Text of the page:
In its decision in UPC Telekabel (Case C-314/12, para. 56), the Court of Justice of the European Union (CJEU) stated that internet users should be able to assert their rights in court after the blocking measures taken by a provider have become known. According to the German Federal Court of Justice (Bundesgerichtshof – BGH), it is sufficient that internet users can assert their rights against the internet access provider in court on the basis of the contractual relationship existing between them (German BGH judgment of 26 November 2015 - I ZR 174/14). Internet users are entitled to recourse to the complaint mechanism prescribed by the courts if they are of the opinion that the DNS-blocks set up via the CUII procedure do not comply with the legal requirements despite the careful two-stage examination.

The CUII's two-step review procedure seeks to avoid unnecessary court proceedings in clear cases of mass copyright infringement. The two-stage examination procedure, with preliminary examination by the competently staffed CUII review committees and a state follow-up examination by the German Federal Network Agency for Electricity, Gas, Telecommunications, Post and Railways (Bundesnetzagentur – BNetzA), can achieve this. The legal provisions for DNS blocking of structurally copyright-infringing websites do not mandate a prior decision by a judge. A court review nevertheless remains possible for all affected parties.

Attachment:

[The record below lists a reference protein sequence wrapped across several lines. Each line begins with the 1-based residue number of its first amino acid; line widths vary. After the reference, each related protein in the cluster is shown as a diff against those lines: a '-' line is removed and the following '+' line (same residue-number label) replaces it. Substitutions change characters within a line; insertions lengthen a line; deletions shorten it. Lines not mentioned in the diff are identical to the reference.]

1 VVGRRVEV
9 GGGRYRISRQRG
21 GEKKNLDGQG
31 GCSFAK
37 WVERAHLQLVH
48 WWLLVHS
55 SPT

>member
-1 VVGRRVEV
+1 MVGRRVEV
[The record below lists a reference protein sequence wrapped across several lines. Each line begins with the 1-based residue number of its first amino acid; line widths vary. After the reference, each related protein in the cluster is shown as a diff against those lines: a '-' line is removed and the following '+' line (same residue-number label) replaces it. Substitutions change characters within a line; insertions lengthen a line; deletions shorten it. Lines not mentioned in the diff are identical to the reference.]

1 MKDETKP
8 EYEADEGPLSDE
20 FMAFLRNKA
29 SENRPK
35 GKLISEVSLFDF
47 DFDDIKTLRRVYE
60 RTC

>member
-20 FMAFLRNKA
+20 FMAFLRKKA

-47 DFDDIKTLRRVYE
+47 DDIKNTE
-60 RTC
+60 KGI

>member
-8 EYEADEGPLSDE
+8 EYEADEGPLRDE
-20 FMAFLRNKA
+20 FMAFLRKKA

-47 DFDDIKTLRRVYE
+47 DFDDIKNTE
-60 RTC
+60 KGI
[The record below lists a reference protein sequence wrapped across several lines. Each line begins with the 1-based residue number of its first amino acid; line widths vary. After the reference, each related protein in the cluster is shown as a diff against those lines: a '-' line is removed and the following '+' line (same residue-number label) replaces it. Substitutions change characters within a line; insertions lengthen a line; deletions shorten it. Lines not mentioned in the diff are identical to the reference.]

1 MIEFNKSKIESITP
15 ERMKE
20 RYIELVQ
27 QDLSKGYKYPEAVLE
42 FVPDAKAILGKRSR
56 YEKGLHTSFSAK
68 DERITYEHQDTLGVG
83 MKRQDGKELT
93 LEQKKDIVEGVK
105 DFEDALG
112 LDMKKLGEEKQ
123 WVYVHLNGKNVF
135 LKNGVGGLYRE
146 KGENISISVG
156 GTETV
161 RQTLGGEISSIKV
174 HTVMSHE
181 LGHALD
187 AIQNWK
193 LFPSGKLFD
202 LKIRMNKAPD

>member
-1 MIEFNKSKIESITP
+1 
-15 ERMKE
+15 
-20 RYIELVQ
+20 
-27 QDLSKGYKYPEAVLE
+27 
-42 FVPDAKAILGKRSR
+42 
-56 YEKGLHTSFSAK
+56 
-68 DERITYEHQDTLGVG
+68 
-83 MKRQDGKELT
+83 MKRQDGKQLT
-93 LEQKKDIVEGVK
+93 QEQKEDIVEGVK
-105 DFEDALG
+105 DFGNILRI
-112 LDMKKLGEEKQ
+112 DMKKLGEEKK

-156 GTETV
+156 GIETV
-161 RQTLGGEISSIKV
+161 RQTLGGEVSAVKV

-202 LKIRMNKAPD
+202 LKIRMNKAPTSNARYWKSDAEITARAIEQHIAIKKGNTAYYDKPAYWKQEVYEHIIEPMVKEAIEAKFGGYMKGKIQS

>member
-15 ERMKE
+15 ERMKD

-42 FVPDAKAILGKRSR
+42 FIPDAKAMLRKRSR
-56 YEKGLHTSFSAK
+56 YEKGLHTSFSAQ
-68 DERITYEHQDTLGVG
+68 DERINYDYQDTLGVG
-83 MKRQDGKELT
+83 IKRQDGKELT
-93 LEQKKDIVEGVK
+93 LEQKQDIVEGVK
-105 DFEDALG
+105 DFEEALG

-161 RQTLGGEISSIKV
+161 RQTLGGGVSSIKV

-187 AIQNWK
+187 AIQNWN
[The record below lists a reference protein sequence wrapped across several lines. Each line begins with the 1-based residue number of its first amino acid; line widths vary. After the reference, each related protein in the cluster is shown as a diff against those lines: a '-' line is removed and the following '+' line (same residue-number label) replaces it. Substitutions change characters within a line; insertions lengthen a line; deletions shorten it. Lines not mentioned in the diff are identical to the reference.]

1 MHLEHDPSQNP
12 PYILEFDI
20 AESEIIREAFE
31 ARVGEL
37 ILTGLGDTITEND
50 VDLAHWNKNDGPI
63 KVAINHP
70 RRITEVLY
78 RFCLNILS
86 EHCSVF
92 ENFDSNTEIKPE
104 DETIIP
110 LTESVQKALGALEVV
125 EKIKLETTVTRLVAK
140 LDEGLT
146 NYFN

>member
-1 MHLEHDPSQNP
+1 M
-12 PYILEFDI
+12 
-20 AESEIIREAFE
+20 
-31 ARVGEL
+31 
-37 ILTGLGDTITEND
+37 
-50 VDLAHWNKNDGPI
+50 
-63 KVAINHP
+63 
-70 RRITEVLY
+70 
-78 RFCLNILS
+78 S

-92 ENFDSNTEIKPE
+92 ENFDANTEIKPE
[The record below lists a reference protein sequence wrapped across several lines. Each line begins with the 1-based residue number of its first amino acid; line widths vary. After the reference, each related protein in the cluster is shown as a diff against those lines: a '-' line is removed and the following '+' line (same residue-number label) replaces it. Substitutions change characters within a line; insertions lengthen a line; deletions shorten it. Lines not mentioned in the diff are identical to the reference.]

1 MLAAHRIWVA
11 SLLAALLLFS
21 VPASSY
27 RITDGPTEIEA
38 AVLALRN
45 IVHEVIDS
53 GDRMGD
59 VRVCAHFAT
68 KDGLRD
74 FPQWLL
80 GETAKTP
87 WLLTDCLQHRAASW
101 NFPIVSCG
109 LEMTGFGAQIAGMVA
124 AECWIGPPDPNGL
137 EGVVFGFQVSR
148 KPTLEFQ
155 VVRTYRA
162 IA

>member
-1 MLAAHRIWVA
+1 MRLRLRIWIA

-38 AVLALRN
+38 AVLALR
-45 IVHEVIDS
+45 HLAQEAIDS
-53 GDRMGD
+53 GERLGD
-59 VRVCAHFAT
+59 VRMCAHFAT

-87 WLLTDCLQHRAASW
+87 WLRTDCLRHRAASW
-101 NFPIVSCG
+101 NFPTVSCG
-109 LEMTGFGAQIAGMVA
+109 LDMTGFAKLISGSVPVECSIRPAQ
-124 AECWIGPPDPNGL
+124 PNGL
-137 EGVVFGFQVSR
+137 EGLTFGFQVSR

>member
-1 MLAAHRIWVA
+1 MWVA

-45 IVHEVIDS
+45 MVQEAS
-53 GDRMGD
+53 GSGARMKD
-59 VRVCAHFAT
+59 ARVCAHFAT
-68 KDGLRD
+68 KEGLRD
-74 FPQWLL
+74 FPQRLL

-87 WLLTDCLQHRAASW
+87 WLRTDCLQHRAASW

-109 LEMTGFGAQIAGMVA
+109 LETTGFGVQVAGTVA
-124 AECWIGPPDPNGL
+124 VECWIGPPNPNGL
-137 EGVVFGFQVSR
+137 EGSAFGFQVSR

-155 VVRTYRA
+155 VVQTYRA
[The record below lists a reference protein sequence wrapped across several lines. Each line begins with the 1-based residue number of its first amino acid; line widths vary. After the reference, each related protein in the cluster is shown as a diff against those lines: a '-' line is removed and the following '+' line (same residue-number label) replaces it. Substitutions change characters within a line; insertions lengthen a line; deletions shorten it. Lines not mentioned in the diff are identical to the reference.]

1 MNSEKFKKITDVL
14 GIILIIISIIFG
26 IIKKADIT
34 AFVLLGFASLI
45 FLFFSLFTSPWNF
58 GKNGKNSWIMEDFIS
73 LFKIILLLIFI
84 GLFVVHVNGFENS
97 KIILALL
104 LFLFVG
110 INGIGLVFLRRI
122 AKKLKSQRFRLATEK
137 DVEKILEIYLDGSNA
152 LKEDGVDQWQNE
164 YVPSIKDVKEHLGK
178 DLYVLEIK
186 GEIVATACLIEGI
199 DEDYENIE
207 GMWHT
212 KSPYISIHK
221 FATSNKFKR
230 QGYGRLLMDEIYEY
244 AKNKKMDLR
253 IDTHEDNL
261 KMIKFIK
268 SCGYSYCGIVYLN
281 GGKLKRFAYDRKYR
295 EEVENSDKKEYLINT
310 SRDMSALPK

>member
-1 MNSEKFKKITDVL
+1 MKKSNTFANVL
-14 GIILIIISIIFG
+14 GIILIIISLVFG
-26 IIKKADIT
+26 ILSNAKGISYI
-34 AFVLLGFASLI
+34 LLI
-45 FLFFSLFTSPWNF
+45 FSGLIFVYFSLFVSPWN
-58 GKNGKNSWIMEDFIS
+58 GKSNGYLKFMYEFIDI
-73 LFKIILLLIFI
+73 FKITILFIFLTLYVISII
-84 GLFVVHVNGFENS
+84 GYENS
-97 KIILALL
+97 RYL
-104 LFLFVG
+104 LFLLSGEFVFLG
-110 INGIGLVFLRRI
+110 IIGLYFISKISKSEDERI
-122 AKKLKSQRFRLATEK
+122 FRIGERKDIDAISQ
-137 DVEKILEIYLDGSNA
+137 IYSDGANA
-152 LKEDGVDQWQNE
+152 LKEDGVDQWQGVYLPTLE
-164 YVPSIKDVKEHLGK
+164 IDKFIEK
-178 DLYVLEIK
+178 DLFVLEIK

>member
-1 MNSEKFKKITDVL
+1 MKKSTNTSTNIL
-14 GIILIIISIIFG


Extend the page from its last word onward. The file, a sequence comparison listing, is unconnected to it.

The requirement for a prior court decision does not follow from Article 8(3) InfoSoc Directive (2001/29/EC) or Article 11 Enforcement Directive (2004/48/EC). The wording of Article 8(3) InfoSoc Directive merely states that member states "shall ensure" that court injunctions are an available option, thus defining what the EU member states must provide as a minimum. However, Article 8(3) InfoSoc Directive does not state that such court ordered injunctions are a requirement for claims against internet access providers to exist. According to recital 59 of the InfoSoc Directive, the "conditions and modalities" are left to the national law of the member states. This is explicitly stated by the Court of Justice of the European Union (CJEU) in its well-known decision in UPC Telekabel (Case C-314/12 para. 43). German law also does not require a prior court decision.

Agreement in full text for download

Download the full text of the CUII members' agreement as a PDF here.

Press release from the BNetzA dated 11 March 2021

Download the press release from the Federal Network Agency dated 11 March 2021 here.